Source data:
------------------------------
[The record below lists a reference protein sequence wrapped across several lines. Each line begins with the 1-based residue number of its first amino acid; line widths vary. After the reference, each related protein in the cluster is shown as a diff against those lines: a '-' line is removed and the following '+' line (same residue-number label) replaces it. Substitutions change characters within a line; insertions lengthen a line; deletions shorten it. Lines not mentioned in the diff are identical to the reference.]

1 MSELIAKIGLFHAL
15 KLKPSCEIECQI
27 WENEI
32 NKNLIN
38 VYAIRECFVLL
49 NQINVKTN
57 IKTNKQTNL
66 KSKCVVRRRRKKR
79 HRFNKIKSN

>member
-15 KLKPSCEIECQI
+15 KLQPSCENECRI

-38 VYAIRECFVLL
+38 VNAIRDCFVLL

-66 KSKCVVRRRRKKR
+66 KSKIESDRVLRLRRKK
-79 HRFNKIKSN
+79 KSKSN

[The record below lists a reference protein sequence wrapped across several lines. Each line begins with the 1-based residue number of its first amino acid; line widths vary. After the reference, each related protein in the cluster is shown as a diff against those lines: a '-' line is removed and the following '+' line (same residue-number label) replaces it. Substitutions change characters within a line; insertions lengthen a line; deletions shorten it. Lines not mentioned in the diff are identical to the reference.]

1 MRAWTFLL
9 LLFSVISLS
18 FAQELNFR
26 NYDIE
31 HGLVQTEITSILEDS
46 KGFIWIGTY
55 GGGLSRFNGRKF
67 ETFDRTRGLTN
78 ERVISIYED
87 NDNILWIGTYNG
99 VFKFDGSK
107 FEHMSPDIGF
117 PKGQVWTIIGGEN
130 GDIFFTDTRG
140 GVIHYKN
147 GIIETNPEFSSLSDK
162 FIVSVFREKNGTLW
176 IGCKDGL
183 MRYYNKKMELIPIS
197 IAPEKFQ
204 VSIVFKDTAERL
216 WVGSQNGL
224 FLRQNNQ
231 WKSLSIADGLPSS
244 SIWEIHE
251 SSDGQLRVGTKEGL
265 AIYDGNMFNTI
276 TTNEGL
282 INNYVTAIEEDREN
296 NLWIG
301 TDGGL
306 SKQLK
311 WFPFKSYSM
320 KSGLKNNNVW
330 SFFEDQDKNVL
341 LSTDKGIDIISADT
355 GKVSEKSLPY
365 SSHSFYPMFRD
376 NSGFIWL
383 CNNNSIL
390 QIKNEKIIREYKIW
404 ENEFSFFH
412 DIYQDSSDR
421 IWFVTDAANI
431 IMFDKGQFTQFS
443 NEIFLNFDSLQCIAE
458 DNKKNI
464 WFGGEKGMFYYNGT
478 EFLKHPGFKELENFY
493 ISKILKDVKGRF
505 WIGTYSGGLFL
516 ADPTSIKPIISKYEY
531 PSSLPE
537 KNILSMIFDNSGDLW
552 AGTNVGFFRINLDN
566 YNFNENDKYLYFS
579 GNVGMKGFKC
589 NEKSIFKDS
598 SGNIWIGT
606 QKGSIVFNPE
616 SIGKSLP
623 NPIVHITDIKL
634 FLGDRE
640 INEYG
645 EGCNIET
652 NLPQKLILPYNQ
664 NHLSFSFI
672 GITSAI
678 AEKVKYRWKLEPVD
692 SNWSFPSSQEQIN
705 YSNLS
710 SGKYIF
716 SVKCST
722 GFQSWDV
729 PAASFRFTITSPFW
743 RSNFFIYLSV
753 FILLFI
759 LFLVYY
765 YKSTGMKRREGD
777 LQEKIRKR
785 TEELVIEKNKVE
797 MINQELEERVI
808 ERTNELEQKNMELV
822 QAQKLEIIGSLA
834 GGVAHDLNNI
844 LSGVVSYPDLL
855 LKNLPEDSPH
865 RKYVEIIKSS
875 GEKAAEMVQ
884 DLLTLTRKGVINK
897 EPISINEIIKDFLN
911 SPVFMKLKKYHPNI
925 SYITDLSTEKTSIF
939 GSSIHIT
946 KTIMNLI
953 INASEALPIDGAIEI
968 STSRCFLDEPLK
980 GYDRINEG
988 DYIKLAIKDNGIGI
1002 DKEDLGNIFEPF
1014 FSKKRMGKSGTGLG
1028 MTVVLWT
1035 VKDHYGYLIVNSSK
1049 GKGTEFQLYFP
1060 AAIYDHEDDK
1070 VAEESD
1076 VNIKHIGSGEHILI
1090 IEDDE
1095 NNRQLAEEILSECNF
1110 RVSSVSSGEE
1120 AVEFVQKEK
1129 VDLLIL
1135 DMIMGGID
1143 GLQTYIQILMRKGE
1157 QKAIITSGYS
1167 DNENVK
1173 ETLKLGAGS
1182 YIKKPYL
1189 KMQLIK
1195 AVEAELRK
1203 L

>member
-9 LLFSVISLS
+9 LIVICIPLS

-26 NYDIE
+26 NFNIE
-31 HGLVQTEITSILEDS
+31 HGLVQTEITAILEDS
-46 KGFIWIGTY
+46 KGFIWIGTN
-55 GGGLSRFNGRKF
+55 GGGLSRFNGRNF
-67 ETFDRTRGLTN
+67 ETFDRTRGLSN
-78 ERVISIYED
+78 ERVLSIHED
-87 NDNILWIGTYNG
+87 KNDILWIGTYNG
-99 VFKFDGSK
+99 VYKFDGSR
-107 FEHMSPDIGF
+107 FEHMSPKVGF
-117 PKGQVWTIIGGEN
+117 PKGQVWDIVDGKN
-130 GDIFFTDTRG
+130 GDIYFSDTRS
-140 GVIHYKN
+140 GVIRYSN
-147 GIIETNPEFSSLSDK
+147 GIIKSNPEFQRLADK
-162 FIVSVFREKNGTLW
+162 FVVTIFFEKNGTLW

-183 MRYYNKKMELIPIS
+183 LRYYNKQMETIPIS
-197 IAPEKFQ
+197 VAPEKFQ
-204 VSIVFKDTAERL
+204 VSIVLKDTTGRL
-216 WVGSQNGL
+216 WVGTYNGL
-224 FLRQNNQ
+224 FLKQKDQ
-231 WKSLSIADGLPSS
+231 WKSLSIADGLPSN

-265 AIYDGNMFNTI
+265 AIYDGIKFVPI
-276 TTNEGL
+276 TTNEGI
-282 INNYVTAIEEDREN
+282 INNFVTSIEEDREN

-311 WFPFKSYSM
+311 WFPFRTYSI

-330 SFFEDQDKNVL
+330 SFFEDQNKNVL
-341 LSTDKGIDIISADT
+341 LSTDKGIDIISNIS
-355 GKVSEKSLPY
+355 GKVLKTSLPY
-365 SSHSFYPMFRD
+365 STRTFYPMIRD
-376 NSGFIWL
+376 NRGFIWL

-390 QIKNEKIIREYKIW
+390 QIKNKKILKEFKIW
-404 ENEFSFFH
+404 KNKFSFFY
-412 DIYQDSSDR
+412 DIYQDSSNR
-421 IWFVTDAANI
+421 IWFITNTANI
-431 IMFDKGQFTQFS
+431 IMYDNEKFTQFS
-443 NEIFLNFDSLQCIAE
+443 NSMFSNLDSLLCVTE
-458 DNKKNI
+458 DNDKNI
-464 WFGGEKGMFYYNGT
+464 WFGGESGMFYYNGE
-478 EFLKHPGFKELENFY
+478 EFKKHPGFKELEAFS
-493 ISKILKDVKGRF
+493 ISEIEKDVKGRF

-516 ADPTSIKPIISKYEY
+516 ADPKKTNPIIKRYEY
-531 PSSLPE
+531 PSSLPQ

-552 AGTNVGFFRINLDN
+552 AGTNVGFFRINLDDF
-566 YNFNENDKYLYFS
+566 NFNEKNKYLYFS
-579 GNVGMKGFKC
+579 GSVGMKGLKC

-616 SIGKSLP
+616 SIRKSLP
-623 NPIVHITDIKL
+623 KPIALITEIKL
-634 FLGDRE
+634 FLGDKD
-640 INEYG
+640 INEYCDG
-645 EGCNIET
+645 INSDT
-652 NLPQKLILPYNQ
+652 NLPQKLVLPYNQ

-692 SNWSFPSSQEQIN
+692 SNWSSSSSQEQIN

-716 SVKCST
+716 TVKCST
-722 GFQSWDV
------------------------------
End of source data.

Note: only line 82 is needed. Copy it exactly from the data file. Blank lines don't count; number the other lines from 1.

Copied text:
623 NPIVHITDIKL